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Ice Climbers: Never Alone Review

Ever heard an Inupiat storyteller spin a yarn in his native language? Do you know who the Manslayer is? Ever even heard of the Inupiat people before? Neither had I, until I played Never Alone.

Never Alone is an atmospheric platformer that walks the line between entertainment and education. One false step in this dangerous territory can either lead to boring gameplay or preachy lectures. Upper One Games miraculously manages to maintain reverence to their source material while also making a playable game. It’s a hell of a compromise, and Never Alone is all the better for it.

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The game follows a young Inupiat girl, Nuna, on her quest through the beautiful and dangerous wilds of Alaska. Her people have been ravaged by an unending blizzard, so she sets out to find the source of the otherworldly storm. Nuna’s adventure takes players on a tour of key elements in Inupiat culture, as well as Alaskan history at large. To call this a unique setting for a video game would be an understatement.

Upper One Games developed Never Alone with the help of nearly forty members of the Inupiat people. The details here are genuine. Every level and design choice is motivated by elements of their culture. The adventure is narrated by a native Inupiat speaker with subtitles, the game’s plot a rendition of an old folktale. Nuna and her fox companion use helpful spirits based on Inupiat animism to solve puzzles, scale caves, and walk on water.

Along the way, players unlock Cultural Insights. These are short behind-the-scenes videos that explain a variety of topics Nuna encounters throughout the game. I’m not sure if it’s from lack of time or lack of resources, but Never Alone stuffs many of the world’s coolest facts into these educational videos. This leaves the storytelling in the game itself pretty barren outside of the simple narrated story. Many areas and characters come and go with little to no in-game context. Once I dug for details in the optional videos, I appreciated the different environments and enemies much more.

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This speaks to the core of Never Alone’s faults: it’s a decent platformer with National Geographic-style talking head interviews attached. Upper One Games deserves credit for choosing such an unconventional setting, but the gameplay is nothing special. In parts, the controls are too loose to compete with better platformers. Some puzzles are more fun to look at than to solve. The platforming is functional, not groundbreaking. I had much more fun just soaking in the atmospheric environments and learning about something completely new.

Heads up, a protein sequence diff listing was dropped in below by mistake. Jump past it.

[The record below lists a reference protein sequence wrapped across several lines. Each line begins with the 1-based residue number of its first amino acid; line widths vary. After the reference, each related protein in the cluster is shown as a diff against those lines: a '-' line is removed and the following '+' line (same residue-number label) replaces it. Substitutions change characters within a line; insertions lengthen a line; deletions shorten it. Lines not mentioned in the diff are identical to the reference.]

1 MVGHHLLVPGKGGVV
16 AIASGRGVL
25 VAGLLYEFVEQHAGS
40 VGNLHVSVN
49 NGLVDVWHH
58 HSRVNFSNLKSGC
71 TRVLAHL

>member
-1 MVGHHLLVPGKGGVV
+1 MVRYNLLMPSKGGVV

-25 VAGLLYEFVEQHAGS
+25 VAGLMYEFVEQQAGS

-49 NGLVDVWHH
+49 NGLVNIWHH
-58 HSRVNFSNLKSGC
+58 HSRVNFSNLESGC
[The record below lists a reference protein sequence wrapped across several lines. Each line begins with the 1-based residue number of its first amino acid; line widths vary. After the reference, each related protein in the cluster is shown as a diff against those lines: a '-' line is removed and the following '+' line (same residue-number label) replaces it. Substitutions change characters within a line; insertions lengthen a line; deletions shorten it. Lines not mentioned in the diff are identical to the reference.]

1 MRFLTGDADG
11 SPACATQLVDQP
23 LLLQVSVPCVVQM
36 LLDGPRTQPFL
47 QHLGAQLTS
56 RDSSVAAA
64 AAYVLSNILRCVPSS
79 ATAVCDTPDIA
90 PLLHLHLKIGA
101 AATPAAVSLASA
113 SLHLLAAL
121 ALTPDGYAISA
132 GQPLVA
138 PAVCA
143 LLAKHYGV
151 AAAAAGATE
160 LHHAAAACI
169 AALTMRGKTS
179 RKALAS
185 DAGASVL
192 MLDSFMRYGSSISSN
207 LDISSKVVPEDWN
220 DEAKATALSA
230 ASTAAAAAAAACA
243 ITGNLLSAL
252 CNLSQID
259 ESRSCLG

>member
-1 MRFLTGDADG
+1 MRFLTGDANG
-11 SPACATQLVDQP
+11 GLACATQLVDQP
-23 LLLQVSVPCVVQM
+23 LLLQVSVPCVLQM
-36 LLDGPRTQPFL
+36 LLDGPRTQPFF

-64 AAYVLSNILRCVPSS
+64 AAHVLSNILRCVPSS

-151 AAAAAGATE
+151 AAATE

The vanilla game mechanics never became too much of an issue due to a breezy three-hour runtime. Nuna’s journey is short and sweet– an enlightening romp through a world largely untouched by video games, let alone older forms of media. The $15 price point is too steep to recommend on gameplay alone, especially when there are much better, bigger games out there for the same amount of money. Players will fall in love with the game’s unique setting and probably learn a few things without even realizing. If anything, Never Alone is evidence that video games can teach and entertain with reasonable success in both.

If you’re a Playstation Plus member, Never Alone is free this month. Take a break from Bloodborne for a few hours. You won’t regret it.

This review is based on a retail copy of Never Alone, developed by Upper One Games on the Playstation 4.

Learn about Alaskan folklore, solve some box puzzles

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  1. Aaron

    Seriously? This game came out in November last year, why even bother? People have already read far greater reviews about this game on an actually timely outlet.
    Jesus, this is the internet; the birthplace of journalistic immediacy and you’re still 6 months too slow?
    What’s wrong with this website?

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